Sherlock and Watson, peanut butter and jelly, Netflix and chill. Since 2008, Apple has created that sort of inextricable link between its iPhones and its App Store. The company’s “there’s an app for that” ad campaign drew millions of people, who over the years have bought more than a billion iPhones. And since the App Store was the only place to get programs for the iPhone, millions of developers flocked to Apple too. Now the tech giant is confronting questions about whether it’s running a monopoly, forced into the topic by Fortnite maker Epic Games and Epic’s lawsuit alleging an abuse of power.
On Monday, Apple will face off against Epic in a California court over a seemingly benign issue around payment processing and commissions. In short: Apple demands app developers use its payment processing whenever selling in-app digital items, like a new look for a Fortnite character or a celebratory dance move to perform after a win.
The iPhone maker says that using its payment processing setup guarantees security and fairness, and it takes up to a 30% commission on those sales in part to help run its App Store. Epic, however, says Apple’s policies are monopolistic and its commissions too high.
On its surface, the lawsuit reads like a corporate slap fight about who gets how much money when we all buy stuff in apps. But the outcome of this case could change everything we know not just about the App Store, but about how mobile transactions work on other platforms like the Google Play store. It could invite further scrutiny from lawmakers, who are already looking at whether companies like Apple and Google wield too much power.
“This is the frontier of antitrust law,” said David Olson, an associate professor who teaches about antitrust at the Boston College Law School.
What makes this case unusual, Olson said, is that it attempts to challenge how modern tech companies work. Apple touts its “walled garden” approach — where it’s approved every app that’s offered for sale on its App Store since the beginning in 2008 — as a feature of its devices, promising that users can trust any app they download because it’s been vetted.
Aside from charging an up to 30% fee for in-app purchases, Apple requires app developers to follow policies against what it deems objectionable content, such as pornography, encouraging drug use or realistic portrayals of death and violence. Apple also scans submitted apps for security issues and spam.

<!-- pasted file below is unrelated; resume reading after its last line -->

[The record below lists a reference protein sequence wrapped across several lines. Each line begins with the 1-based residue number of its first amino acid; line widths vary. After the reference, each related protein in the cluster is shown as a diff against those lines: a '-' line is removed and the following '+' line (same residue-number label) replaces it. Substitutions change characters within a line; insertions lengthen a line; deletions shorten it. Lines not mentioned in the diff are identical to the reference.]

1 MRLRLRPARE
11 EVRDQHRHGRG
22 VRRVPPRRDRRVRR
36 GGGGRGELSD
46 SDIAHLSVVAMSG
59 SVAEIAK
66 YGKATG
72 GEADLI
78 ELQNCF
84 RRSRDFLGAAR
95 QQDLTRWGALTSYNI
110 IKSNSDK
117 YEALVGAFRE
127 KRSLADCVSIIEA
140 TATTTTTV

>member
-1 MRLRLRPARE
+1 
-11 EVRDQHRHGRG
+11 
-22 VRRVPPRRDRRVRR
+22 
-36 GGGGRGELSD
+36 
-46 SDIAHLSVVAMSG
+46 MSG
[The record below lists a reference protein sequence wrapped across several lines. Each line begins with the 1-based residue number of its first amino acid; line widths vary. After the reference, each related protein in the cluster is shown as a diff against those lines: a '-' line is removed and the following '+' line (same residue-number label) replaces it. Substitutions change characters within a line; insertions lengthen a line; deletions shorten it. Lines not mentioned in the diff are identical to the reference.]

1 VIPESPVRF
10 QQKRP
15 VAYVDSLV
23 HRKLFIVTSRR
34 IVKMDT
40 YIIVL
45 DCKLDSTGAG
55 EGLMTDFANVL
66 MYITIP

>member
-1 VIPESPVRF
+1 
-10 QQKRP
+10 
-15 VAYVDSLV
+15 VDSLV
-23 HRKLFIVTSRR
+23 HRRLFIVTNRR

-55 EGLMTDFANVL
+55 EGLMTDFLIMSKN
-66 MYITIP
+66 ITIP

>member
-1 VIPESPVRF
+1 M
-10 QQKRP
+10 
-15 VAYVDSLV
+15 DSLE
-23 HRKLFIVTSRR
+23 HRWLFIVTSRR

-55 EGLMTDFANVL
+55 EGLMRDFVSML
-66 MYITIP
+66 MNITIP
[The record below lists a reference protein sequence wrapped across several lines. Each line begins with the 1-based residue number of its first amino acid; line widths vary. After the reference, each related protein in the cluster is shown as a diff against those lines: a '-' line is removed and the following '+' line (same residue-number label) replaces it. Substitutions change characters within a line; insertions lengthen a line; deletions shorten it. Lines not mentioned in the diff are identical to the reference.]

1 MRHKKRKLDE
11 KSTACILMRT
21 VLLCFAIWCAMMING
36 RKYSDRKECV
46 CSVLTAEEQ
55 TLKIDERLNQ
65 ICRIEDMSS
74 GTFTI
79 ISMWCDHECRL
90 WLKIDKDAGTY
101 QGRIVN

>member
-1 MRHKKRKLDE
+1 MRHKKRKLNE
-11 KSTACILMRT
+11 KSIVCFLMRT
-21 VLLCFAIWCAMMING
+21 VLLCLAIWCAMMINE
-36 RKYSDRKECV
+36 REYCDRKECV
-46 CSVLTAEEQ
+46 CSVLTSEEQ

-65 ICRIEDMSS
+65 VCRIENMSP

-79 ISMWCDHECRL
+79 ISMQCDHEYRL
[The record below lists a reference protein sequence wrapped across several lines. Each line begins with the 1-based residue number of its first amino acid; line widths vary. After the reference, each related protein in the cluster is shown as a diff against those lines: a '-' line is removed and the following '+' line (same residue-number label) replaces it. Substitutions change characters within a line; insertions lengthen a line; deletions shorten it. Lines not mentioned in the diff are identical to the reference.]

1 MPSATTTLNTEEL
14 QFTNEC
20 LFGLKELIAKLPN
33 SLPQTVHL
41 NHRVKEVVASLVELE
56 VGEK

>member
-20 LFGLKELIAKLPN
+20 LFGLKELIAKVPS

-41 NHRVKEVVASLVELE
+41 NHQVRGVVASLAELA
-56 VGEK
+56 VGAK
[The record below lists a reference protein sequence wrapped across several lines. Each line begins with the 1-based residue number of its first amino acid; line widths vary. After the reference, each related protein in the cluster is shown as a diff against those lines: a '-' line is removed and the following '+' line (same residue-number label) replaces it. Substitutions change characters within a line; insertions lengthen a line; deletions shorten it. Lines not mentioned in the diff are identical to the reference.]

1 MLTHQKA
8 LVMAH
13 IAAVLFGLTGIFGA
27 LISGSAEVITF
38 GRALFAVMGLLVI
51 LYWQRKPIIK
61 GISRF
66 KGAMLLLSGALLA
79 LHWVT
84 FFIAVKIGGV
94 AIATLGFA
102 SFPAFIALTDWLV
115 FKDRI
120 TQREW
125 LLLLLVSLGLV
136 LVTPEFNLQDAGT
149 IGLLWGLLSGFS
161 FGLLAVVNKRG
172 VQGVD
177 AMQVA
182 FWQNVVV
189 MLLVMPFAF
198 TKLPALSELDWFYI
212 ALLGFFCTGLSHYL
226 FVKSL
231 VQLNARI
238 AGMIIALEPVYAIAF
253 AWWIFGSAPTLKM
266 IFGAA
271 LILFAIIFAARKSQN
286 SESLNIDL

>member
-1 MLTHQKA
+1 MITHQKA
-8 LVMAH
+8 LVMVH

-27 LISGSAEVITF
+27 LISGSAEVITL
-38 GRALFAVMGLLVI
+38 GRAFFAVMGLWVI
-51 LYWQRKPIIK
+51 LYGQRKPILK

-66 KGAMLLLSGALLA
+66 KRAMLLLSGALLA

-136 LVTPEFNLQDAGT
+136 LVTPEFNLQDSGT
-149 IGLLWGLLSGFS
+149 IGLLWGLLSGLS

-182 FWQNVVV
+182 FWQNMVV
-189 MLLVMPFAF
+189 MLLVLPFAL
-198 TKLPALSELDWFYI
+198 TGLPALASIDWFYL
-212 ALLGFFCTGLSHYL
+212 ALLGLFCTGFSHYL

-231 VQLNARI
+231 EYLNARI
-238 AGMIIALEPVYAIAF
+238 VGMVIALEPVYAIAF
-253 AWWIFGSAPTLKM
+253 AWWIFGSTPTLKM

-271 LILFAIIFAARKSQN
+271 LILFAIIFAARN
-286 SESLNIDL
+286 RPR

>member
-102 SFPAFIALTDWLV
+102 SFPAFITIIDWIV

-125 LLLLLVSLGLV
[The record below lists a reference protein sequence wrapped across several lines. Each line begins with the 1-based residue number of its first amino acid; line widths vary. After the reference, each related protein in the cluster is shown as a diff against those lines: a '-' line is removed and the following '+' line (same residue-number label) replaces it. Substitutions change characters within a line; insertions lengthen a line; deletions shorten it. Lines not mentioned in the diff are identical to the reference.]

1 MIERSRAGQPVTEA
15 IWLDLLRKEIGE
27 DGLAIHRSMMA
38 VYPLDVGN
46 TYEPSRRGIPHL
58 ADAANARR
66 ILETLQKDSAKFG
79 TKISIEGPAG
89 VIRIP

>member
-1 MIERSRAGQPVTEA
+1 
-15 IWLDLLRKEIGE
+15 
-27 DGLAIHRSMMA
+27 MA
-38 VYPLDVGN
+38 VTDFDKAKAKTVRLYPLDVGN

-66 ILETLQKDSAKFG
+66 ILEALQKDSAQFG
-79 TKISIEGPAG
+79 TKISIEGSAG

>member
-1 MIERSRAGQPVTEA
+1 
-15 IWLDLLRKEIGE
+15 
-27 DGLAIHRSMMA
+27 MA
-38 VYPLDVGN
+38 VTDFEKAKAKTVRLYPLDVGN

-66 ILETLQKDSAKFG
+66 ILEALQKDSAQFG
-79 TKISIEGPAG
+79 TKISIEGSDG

“Apple’s requirement that every iOS app undergo rigorous, human-assisted review — with reviewers representing 81 languages vetting on average 100,000 submissions per week — is critical to its ability to maintain the App Store as a secure and trusted platform for consumers to discover and download software,” the company said in one of its filings.
For its part, Epic has argued that Apple’s strict control of its App Store is anticompetitive and that the court should force the company to allow alternative app stores and payment processors on its phones. “Apple is bigger, more powerful, more entrenched and more pernicious than monopolies of yesteryear,” Epic said in an August legal filing. “Apple’s size and reach far exceeds that of any technology monopolist in history.”
Epic isn’t the only company making this case. Music streaming service Spotify notably complained to European Union regulators, saying that Apple’s 30% commission and App Store rules breached EU competition laws. On Friday, the EU’s competition commissioner said that a preliminary investigation found “consumers losing out” as a result of Apple’s policies. Apple will have an opportunity to respond to the commission’s objections ahead of a final judgment on the matter. If it loses, Apple could be slapped with a fine of up to 10% of its annual revenue and be required to change how it applies fees to streaming services, at least within the EU.
Apple is also facing increasing scrutiny in the US, where lawmakers earlier in April held a hearing with representatives from the iPhone maker and Google, as well as from Spotify, dating app maker Match and tracking device maker Tile. During the hearing, both Spotify and Tile argued that Apple’s moves were monopolistic. (They made similar arguments about Google too.)